Migration and Development Brief

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Migration and Development Briefs are prepared by the Migration and Remittances Unit, Development Economics (DEC). The brief aims to provide an update on key developments in the area of migration and remittance flows and related policies over the past six months. It also provides medium-term projections of remittance flows to developing countries. A special topic is included in each brief. The brief is produced twice a year.

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    COVID-19 Crisis Through a Migration Lens
    (World Bank, Washington, DC, 2020-04) World Bank
    The economic crisis induced by COVID‐19 could be long, deep, and pervasive when viewed through amigration lens. Lockdowns, travel bans, and social distancing have brought global economic activities to a near standstill. Host countries face additional challenges in many sectors, such as health and agriculture, that depend on the availability of migrant workers. Migrants face the risk of contagion and also the possible loss of employment, wages, and health insurance coverage. This Migration and Development Brief provides a prognosis of how these events might affect global trends in international economic migration and remittances in 2020 and 2021. Considering that migrants tend to be concentrated in urban economic centers (cities), and are vulnerable to infection by the coronavirus, there is a need to include migrants in efforts to fight thecoronavirus. Migrant remittances provide an economic lifeline to poor households in many countries; a reduction in remittance flows could increase poverty and reduce households’ access to much‐needed health services. The crisis could exacerbate xenophobic, discriminatory treatment of migrants, which calls for greater vigilance against such practices. This Brief is largely focused on international migrants, but governments should not ignore the plight of internal migrants. The magnitude of internal migration is about two‐and‐a‐half times that of international migration. Lockdowns, loss of employment, and social distancing prompted a chaotic and painful process of mass return for internal migrants in India and many countries in Latin America. Thus, the COVID‐19 containment measures might have contributed to spreading the epidemic. Governments need to address the challenges facing internal migrants by including them in health services and cashtransfer and other social programs, and protecting them from discrimination.
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    Migration and Remittances: Recent Developments and Outlook - Transit Migration
    (World Bank, Washington, DC, 2018-04) World Bank Group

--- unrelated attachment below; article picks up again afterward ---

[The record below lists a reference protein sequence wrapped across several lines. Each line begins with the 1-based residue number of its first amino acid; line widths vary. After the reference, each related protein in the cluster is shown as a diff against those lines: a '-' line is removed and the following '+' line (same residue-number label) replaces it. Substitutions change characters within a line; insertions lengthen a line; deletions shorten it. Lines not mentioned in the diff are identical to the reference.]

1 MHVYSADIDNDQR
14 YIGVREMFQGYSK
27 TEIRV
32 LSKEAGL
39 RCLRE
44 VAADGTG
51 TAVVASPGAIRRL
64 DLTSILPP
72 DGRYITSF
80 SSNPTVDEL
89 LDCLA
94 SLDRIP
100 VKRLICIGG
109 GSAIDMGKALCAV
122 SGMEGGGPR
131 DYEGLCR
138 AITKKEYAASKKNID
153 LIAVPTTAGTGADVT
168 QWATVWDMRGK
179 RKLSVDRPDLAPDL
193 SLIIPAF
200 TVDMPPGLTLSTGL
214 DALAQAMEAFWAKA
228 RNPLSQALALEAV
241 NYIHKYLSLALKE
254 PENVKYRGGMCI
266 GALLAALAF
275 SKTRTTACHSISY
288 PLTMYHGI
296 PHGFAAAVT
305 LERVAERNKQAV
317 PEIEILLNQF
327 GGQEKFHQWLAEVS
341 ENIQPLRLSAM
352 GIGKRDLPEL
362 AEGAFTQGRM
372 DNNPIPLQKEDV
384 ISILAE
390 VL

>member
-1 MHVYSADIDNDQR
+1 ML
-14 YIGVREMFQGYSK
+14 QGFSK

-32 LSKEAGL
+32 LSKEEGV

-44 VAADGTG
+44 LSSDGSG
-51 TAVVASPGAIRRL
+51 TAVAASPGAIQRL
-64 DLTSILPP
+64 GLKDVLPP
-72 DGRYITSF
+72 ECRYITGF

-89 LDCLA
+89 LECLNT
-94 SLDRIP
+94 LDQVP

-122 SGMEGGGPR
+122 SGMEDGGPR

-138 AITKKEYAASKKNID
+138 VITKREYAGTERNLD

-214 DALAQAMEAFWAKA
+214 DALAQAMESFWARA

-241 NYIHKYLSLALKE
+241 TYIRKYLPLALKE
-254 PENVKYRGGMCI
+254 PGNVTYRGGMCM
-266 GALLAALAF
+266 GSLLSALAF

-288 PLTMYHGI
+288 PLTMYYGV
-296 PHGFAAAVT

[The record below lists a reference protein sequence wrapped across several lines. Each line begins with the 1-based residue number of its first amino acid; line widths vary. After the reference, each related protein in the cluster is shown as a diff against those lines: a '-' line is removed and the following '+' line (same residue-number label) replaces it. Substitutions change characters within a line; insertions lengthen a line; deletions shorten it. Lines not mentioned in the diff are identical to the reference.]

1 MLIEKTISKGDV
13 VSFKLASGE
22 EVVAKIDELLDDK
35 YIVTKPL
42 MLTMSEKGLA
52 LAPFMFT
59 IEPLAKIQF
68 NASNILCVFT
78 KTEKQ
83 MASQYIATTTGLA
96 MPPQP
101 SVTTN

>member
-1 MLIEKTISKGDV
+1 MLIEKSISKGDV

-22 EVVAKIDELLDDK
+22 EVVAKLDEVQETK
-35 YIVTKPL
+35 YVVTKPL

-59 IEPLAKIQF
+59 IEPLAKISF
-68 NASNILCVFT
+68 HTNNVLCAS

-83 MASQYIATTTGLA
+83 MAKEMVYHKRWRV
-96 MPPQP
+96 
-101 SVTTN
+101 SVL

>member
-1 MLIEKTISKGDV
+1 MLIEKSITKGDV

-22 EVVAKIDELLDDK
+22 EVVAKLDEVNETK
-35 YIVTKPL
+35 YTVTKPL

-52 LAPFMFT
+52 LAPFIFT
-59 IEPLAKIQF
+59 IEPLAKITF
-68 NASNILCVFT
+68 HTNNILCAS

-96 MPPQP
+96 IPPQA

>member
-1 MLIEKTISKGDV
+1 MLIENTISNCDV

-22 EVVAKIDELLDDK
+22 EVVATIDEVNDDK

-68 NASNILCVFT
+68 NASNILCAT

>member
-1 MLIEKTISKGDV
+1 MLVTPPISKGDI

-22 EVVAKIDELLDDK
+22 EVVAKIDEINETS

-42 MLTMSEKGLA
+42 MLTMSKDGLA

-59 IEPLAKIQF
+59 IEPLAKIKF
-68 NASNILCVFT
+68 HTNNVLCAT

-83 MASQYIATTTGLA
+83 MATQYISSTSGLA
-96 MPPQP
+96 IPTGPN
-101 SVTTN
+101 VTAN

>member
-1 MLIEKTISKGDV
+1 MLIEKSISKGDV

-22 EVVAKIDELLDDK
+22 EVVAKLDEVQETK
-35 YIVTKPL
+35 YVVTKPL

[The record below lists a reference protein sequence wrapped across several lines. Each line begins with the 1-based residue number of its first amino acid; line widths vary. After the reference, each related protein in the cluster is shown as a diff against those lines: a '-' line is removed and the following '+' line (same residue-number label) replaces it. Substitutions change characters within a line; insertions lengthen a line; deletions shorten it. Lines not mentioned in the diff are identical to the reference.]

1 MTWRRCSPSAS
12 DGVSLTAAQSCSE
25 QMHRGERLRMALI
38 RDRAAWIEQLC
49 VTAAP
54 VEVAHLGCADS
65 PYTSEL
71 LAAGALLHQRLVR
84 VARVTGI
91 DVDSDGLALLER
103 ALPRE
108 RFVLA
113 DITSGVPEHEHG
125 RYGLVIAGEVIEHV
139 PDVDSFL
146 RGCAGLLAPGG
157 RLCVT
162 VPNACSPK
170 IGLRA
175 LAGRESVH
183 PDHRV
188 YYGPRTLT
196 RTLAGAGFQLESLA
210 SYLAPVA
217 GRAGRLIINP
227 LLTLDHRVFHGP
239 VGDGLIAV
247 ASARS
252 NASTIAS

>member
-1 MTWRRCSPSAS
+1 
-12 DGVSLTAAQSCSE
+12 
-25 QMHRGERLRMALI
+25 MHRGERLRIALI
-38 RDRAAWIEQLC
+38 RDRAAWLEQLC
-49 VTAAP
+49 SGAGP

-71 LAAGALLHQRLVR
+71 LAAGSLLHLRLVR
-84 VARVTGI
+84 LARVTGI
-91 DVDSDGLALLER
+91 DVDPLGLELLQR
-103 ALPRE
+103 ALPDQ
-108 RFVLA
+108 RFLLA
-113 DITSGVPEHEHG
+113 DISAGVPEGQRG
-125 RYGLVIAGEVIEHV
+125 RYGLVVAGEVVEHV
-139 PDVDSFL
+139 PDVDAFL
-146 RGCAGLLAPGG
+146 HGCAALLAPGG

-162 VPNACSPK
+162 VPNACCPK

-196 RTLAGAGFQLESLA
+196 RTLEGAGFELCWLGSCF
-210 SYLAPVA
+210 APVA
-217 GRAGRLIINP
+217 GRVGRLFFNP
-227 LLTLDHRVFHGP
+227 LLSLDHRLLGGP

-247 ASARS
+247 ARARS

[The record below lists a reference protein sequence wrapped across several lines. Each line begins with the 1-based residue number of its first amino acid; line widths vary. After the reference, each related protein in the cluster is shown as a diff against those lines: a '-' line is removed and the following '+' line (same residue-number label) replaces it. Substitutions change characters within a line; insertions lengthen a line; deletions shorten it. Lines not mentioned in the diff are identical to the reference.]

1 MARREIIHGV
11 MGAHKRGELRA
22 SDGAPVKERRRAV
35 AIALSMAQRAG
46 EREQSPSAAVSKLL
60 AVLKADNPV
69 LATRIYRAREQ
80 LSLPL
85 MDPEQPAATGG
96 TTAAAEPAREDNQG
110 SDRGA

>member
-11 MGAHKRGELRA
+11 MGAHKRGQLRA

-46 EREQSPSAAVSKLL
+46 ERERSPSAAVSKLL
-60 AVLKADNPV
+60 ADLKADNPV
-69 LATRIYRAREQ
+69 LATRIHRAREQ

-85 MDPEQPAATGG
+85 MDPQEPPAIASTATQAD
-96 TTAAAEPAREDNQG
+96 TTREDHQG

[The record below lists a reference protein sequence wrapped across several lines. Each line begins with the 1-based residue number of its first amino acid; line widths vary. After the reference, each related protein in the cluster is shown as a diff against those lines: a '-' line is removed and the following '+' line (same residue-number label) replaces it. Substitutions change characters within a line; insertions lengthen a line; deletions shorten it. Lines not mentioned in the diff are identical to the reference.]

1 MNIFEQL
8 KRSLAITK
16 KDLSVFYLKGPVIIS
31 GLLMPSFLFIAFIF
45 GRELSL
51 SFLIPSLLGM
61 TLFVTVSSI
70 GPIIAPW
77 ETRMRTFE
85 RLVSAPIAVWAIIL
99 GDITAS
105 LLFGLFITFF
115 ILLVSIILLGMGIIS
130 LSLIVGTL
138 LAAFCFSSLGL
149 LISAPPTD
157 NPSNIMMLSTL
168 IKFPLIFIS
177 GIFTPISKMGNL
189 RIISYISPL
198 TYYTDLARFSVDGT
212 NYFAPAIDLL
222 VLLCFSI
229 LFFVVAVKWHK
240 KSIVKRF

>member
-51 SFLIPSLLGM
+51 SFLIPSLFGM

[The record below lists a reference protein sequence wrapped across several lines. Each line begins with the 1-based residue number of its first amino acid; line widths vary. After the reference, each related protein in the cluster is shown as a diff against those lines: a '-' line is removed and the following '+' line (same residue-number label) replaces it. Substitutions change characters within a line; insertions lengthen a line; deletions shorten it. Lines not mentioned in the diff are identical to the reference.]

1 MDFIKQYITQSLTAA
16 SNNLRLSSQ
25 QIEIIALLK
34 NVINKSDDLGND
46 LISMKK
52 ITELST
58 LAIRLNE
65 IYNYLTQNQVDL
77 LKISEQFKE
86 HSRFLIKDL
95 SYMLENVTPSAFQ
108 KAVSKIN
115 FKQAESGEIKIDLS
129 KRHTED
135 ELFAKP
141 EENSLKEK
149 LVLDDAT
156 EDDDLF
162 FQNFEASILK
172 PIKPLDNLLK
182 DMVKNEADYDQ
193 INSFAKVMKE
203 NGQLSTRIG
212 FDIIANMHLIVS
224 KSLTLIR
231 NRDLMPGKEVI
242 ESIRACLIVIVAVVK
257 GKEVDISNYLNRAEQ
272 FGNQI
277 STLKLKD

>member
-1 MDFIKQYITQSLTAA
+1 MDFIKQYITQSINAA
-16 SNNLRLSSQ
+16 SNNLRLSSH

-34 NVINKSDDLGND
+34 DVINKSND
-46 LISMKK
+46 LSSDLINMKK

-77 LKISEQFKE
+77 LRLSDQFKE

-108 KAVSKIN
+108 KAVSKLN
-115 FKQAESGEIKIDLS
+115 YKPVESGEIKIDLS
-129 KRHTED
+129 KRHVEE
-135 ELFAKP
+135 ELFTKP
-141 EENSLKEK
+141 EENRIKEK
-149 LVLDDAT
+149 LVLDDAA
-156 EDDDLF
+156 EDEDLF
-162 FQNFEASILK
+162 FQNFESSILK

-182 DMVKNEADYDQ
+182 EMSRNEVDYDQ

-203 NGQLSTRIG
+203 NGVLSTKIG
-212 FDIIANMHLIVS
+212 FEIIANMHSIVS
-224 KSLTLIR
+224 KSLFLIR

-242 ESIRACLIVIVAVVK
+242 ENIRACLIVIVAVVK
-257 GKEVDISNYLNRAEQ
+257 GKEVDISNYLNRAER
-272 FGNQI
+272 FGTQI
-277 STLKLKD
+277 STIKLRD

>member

This Migration and Development Brief reports global trends in migration and remittance flows, as well as developments related to the Global Compact on Migration (GCM), and the Sustainable Development Goal (SDG) indicators for volume of remittances as percentage of gross domestic product (GDP) (SDG indicator 17.3.2), reducing remittance costs (SDG indicator 10.c.1) and recruitment costs (SDG indicator 10.7.1). This Brief has a special focus on transit migration.
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    Migration and Remittances, April 2018: Recent Developments and Outlook
    (World Bank, Washington, DC, 2018-04) World Bank Group
    This Migration and Development Brief reports global trends in migration and remittance flows, as well as developments related to the Global Compact on Migration (GCM), and the Sustainable Development Goal (SDG) indicators for volume of remittances as percentage of gross domestic product (GDP) (SDG indicator 17.3.2), reducing remittance costs (SDG indicator 10.c.1) and recruitment costs (SDG indicator 10.7.1). This Brief has a special focus on transit migration. Addressing the adverse drivers of transit migration will involve policy efforts to create economic opportunities and reduce conflict and fragility in migrants’ countries of origin. Opening more legal channels for migration to destination countries would also help reduce transit migration. Collaborative efforts among the origin country, the transit country, and the final destination country to control transit migration, however, should not violate free (intra-regional) movement of people under regional protocols. Respecting the human rights of transit migrants remain a policy priority. In situations where transit migrants stay on for protracted periods, there may be a need to provide access to education and health services, as well as to labor markets. For their part, origin countries need to empower embassies in transit countries to assist their nationals. Multilateral agencies can help the global community through the collection of data and also analytical and technical assistance in addressing the drivers of transit migration. They can also act as honest brokers to facilitate collaboration among the concerned parties. Multilateral development banks can also provide innovative financing solutions to transit countries.
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    Migration and Remittances: Recent Developments and Outlook
    (World Bank, Washington, DC, 2017-10-01) World Bank Group
    This Migration and Development Brief reports global trends in migration and remittance flows, major policy developments, and the Sustainable Development Goal (SDG) indicators for reducing remittance costs and recruitment costs. The Brief reports new data on recruitment costs, a potential indicator for the SDG of promoting safe and regular migration. The special focus of the Brief is return migration, currently a challenging issue globally following the increase in asylum seekers and undocumented migrants.
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    Migration and Remittances, October 2017: Recent Developments and Outlook